If you are hoping for a water birth, you’ll need to call various locations in your area to see if that’s something they offer. Many hospitals do not allow water birth, but DO allow you to labor in the tub. This can be a wonderful option for women who feel safest in a hospital but want to try natural pain relief options.
It’s best to choose a location that is as close to your home as possible (or a home birth midwife that lives close to you). There is no “hard rule” for how long it should take to arrive at your birth location because birth is so unpredictable. A 15-30 minute drive (or less) is ideal, especially since you’ll be making that drive in active labor!
I’ve heard more than once, “There’s just not enough room for me to birth at home.” In all honesty, if you can make a baby in that space, you can birth one in that space! However, some women feel more comfortable with more space to move around in, especially if they will have several people on their birth team.
At my home birth, I had a midwife, her assistant, two doulas, my husband, and my mom. They were all crammed into my master bedroom! It was a little cozy, but it worked. For my next planned home birth, I decided to set the tub up downstairs in the family room so there would be more room for everyone. If you really want a home birth, but are worried about space, consider all of the rooms in your home and whether they might work as a birthing space.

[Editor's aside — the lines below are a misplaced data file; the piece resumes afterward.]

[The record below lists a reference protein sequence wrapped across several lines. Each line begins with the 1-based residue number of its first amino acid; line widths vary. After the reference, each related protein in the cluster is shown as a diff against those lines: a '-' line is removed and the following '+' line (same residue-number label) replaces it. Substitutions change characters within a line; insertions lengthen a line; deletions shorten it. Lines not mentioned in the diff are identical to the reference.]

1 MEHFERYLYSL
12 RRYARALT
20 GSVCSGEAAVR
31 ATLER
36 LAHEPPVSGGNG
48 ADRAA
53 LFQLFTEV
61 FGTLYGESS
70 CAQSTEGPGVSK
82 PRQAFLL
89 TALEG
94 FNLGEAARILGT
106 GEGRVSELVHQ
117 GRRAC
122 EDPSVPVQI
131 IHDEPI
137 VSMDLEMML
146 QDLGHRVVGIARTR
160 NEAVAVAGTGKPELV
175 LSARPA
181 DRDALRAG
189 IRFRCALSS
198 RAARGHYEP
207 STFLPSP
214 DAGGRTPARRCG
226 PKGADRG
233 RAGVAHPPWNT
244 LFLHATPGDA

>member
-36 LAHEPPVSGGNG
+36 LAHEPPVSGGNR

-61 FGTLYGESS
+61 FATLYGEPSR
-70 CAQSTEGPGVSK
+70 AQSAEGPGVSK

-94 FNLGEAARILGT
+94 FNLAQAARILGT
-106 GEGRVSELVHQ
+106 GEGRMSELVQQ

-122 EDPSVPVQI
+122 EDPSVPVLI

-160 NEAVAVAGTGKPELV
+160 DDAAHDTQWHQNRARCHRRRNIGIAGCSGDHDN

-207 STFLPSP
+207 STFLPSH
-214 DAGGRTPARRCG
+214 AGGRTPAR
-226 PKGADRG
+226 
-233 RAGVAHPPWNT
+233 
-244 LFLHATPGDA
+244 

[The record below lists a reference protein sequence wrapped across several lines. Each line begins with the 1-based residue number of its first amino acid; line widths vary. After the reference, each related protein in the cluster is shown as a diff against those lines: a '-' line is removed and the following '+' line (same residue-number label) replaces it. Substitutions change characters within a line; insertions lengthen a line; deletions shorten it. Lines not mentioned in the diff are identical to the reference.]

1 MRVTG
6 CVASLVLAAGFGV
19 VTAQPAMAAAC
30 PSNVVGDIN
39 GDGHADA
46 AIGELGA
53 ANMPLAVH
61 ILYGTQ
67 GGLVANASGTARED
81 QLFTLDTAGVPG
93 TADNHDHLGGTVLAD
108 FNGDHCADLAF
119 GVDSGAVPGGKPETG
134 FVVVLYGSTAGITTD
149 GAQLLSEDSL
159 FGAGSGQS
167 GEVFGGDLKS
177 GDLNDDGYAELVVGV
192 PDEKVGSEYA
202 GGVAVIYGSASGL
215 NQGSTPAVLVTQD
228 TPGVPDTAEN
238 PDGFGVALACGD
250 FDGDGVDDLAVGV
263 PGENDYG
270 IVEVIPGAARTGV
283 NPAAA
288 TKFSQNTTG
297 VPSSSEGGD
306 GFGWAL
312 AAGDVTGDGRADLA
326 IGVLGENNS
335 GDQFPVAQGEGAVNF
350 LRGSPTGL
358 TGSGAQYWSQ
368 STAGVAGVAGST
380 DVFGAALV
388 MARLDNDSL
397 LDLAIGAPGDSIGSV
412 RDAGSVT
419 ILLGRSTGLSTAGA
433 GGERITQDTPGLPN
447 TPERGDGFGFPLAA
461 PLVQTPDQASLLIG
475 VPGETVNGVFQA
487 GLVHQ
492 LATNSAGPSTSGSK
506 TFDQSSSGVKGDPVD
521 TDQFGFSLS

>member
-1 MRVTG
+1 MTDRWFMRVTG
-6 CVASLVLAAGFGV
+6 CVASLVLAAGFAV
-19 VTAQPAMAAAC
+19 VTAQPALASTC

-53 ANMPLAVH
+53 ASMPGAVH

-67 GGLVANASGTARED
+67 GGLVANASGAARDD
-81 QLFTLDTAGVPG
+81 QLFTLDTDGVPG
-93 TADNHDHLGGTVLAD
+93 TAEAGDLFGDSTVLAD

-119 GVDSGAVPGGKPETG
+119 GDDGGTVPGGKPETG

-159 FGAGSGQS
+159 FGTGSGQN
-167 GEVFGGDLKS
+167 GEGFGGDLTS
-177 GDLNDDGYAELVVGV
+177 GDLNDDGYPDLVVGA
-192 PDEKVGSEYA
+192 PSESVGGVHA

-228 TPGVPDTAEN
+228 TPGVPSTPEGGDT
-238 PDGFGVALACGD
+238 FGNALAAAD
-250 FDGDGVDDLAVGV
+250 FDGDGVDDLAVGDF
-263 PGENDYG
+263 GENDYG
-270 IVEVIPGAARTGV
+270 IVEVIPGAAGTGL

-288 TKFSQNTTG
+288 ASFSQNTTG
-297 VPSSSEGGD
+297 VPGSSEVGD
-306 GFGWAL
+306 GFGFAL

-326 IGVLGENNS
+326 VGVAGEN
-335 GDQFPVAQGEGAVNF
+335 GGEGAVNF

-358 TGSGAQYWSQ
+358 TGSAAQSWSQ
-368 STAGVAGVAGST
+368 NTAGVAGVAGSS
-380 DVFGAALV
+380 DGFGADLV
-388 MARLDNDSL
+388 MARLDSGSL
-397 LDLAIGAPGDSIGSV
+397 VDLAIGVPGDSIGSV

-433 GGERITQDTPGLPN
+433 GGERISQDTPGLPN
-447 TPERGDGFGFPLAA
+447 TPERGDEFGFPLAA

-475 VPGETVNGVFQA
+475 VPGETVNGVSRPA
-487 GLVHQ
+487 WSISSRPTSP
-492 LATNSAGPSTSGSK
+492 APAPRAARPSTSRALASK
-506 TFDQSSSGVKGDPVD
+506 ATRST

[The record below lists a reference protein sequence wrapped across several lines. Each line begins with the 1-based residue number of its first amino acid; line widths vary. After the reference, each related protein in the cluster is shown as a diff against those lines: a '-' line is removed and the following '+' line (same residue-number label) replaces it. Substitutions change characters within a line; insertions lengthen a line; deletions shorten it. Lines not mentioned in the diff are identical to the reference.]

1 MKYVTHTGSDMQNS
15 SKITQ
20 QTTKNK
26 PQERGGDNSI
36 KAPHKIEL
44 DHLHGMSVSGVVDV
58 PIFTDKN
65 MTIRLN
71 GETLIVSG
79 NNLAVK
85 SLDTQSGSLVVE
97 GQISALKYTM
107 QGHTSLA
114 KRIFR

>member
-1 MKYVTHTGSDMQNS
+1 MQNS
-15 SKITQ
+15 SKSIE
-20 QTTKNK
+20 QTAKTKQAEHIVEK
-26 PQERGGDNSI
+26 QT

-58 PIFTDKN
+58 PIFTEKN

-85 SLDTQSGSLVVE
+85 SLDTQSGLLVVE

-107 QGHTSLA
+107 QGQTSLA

Some hospitals have spacious birthing rooms, and some don’t. It’s a good idea to tour a few hospitals in your area that accept your insurance before making the final decision.
If you’re still having a hard time deciding where to give birth, this quiz should help. Answer each question honestly and then use the scoring guide below.
Birth Location Quiz
Circle the letter that most reflects how you feel. This questionnaire may help you decide your birth location preferences, but please consult with a medical professional before making a decision.
- I generally trust doctors.
- I usually try to use natural methods before I go to a doctor.
- I avoid doctors at all costs—they make me uncomfortable.
- I am comfortable in hospitals.
- Hospitals aren’t my favorite place, but it depends on why I’m there.